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My MX records point to Google Apps and my mail was working perfectly for 2 years or more. Then the other day it stopped working. I managed to figure out that it was a DNS problem and reset my MX records, but it's a bit spooky that this happened. The MX records were deleted and replaced by the defaults.

Should I be worry that my Godaddy account was hacked? Complain to someone?

Edit: For discussion-o-GoDaddy purposes, DNS was reset on the 27th, 28th or 29th of September.

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When did this happen? As the exact same thing happened to me recently –  admintech Sep 29 '09 at 12:31
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3 Answers

up vote 1 down vote accepted

The "Total DNS Control" service has an option to actually import or export your entire zone into a plain text file. Actually, this is something you should do every time you make a change in your zone. As well, if you have multiple changes to do, or changes that will be the same across multiple zones, this is perhaps the easiest way to do it, if you're familiar with such text files.

I have a backup of all my zone files, so if any of them goes bezerk, I can restore it in a matter of minutes, given the TTL settings for both the zone and individual entries, of course.

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Wow! Thanks for that. –  Yar Oct 17 '09 at 1:47
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I would change my password just to be safe, but I think it might be a GoDaddy glitch, since the same thing happened to Jeff Atwood with Stack Overflow’s DNS settings before they switched away from GoDaddy:

Our domain name registrar is GoDaddy. We’ve had a lot of problems with GoDaddy’s handling of DNS, where DNS entries will suddenly appear and disappear at random. Often, changing a completely unrelated DNS record would result in other DNS entries going missing for hours. Extremely frustrating.

That article mentions a few alternatives for DNS providers, in case you feel like switching. Personally, I’ve been using DynDNS lately and I’m satisfied with the service so far.

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Fascinating. Unfortunately, GoDaddy has all of my hosting and DNS. Might be a hassle to change, no? –  Yar Sep 29 '09 at 22:42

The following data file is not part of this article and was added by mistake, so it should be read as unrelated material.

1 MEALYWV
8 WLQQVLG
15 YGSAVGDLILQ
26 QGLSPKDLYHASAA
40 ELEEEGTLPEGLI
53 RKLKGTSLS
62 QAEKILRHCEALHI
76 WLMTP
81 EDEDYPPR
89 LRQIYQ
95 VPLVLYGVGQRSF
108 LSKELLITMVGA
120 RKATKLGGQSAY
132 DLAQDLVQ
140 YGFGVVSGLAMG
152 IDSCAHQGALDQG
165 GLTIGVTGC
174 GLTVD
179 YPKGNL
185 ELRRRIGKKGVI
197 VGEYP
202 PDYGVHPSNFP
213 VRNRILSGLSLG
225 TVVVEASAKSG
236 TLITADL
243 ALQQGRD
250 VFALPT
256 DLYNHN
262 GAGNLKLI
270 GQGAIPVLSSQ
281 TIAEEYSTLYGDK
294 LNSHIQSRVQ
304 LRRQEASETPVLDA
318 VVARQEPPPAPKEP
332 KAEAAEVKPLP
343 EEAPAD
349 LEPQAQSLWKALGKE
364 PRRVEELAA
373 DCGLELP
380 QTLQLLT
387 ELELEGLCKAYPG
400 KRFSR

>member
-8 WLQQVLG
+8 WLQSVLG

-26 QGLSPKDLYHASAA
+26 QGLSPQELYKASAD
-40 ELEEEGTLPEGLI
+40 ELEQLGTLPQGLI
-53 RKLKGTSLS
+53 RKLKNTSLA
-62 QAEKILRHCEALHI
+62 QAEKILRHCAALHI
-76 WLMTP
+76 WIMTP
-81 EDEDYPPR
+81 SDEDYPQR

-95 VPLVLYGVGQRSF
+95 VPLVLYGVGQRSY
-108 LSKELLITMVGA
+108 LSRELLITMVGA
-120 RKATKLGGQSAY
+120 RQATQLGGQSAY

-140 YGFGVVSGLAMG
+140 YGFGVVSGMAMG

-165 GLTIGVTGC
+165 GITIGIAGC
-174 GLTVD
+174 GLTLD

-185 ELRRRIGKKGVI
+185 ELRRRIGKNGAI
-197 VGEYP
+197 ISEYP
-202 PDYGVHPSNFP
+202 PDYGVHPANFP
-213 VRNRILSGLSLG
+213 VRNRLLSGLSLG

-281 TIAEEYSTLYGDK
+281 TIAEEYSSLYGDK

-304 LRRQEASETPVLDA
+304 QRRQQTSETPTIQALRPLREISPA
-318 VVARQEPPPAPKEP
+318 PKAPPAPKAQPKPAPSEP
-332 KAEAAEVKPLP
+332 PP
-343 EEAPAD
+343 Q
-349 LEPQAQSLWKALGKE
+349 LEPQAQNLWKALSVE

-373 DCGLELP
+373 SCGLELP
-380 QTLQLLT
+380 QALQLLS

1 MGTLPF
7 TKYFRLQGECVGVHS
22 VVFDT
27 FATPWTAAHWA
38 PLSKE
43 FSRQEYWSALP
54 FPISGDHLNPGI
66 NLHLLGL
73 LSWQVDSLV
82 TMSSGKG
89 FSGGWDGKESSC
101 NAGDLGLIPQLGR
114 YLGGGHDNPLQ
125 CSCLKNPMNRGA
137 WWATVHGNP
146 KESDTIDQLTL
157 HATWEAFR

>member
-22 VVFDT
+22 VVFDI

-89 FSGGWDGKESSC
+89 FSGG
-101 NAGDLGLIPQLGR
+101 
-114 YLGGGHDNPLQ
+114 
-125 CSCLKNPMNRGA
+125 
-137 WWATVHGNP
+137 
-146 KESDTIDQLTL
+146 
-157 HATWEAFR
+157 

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Yeah, the hosting would be a problem (I think.) Otherwise it would be a simple matter of pointing your domain to DynDNS's nameservers and recreating your MX, CNAMEs, etc. (which you would have to do anyway since GoDaddy deleted them.) You wouldn't even need to transfer the domain to DynDNS, you could keep it at GoDaddy if you'd like. I did that yesterday and it only took me a few minutes to set it up. –  Guillermo Esteves Sep 30 '09 at 0:04
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Well, assuming you have a strong password and your email account is secure, it's unlikely that your account was hacked. I'd still call GoDaddy and discuss it with them.

Personally, I always thought the GDCP UI was terrible. I use the freemium ZoneEdit service, which is gratis if you only have one zone. You can just delegate your DNS to ZE from the GDCP, and you don't have to go back to GD ever.

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What does "only have one zone" mean? I have many domain names (well, a handful). –  Yar Sep 29 '09 at 22:43
    
They mean only one TLD. –  lfaraone Oct 3 '09 at 0:30
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cool, thanks for that. GoDaddy's UIs are terrible for everything, but in general they work quite well. But yeah, maybe I'll shop for a new service for DNS. –  Yar Oct 13 '09 at 6:57
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@Yar: A "zone" is, essentially, and internet domain name (at least for your purposes at this time). –  Randolf Richardson Jun 29 '11 at 3:35
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